Woolly Thistle

Cirsium eriophorum

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  3. Woolly Thistle


The Woolly Thistle is a scarcer species of thistle that can be found on chalk and limestone scrub and grassland, especially in central and southern England; sometimes it can also be found on more disturbed ground such as quarries. Its cottony flower heads are distinctively round and appear from July to September. As with the other thistles, it is attractive to a wide range of insects.

How to identify

The globular, woolly flower heads of the Woolly Thistle are unmistakeable. The flower head comprises reddish-purple florets (tiny flowers) on top of spiny bracts (leaf-like structures) which are covered in white wool. The stems don't have wings and the leaves are divided with spiny lobes.

Where to find it

Predominantly grows in central and southern England.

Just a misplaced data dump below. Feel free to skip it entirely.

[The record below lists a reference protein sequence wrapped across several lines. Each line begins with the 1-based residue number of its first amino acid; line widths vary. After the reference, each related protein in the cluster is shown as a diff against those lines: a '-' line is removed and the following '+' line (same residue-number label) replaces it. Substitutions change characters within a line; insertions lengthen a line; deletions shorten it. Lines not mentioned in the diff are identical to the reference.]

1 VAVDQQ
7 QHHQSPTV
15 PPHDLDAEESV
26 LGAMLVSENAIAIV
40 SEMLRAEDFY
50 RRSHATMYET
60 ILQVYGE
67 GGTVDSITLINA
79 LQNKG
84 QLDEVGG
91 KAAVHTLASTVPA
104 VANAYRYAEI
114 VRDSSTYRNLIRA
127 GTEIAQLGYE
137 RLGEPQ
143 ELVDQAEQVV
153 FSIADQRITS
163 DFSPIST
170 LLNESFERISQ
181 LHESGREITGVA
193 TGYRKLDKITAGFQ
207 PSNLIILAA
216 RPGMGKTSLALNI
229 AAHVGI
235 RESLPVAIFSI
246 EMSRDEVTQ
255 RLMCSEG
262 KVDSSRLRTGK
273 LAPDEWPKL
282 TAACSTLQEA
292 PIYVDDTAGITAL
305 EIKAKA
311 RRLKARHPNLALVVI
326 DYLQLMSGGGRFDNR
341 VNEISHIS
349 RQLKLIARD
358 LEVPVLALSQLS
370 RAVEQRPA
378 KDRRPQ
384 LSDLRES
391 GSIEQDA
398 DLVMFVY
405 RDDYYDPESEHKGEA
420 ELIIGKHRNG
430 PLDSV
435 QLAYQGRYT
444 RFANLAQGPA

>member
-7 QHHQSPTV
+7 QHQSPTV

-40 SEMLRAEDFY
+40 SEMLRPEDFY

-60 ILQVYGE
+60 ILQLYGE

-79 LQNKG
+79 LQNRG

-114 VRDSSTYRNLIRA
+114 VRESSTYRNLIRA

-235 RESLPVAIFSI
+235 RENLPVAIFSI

When to find it

  • July
  • August
  • September

How can people help

Areas of rare and unique wildlife, chalk grasslands have been likened to rainforest for the diversity of species they hold. But they are being lost at an alarming rate due to changes in land use causing the decline of grazing: it's estimated that we've lost 80% of our chalk grassland over the last 60 years. The Wildlife Trusts manage many grassland nature reserves for the benefit of the rare wildlife they hold by using traditional management methods such as autumn grazing and scrub clearance. You can help too: volunteer for your local Wildlife Trust and you could be involved in everything from flower surveys to stockwatching.

Species information

Common name
Woolly Thistle
Latin name
Cirsium eriophorum
Height: up to 1.5m
Conservation status